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The contribution of forward masking to saccadic inhibition of return.

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posted on 2018-04-27, 10:54 authored by David Souto, Sabine Born, Dirk Kerzel
Inhibition of return is the name typically given to the prolonged latency of motor responses directed to a previously cued target location. There is intense debate about the origins of this effect and its function, but most take for granted (despite lack of evidence) that it depends little on forward masking. Therefore, we re-examined the role of forward masking in inhibition of return. Forward masking was indexed by slower saccadic reaction times (SRTs) when the target orientation repeated the cue orientation at the same location. We confirmed effects of orientation repetition in the absence of an attentional bias when cues were presented on both sides of fixation (bilateral presentation). The effect of orientation repetition was reduced with high target contrast, consistent with a low-level origin such as contrast gain control in early visual areas. When presenting cues on only one side of fixation (unilateral presentation), we obtained inhibition of return with longer cue-target intervals and facilitation with targets presented shortly after the cue. The effect of orientation repetition was reduced when facilitation was observed, but was as strong as with bilateral cues when inhibition of return was observed. Therefore, forward masking may contribute to the inhibition of return effect by delaying reaction times to repeated features at the same location, but is not a principal cause of inhibition of return; in agreement with previous views.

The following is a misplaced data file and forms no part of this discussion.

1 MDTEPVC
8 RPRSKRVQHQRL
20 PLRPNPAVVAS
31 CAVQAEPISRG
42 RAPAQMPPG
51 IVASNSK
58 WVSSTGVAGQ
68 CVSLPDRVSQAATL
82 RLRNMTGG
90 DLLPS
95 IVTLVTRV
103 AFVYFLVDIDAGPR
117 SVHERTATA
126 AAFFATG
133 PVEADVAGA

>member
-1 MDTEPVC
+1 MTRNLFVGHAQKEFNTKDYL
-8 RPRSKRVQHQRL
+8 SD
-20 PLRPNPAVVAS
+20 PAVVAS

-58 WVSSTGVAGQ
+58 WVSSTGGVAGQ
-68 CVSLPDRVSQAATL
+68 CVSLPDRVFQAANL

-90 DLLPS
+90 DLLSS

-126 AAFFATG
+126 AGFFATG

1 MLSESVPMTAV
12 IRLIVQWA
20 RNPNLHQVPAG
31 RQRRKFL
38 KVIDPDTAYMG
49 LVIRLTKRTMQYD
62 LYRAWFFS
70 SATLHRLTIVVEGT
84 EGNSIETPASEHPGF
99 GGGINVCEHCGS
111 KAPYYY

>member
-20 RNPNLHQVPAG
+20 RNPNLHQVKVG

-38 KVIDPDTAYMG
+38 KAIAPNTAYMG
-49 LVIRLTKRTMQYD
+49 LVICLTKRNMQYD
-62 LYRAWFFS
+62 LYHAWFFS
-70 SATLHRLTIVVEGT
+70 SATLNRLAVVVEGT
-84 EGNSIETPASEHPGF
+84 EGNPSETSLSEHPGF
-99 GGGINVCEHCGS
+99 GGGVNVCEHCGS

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Citation

Attention, Perception, and Psychophysics, 2018, in press

Author affiliation

/Organisation/COLLEGE OF LIFE SCIENCES/Biological Sciences/Neuroscience, Psychology and Behaviour

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  • VoR (Version of Record)

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Attention

issn

1943-3921

eissn

1943-393X

Copyright date

2018

Available date

2018-04-27

Publisher version

https://link.springer.com/article/10.3758/s13414-018-1490-2#citeas

Language

en

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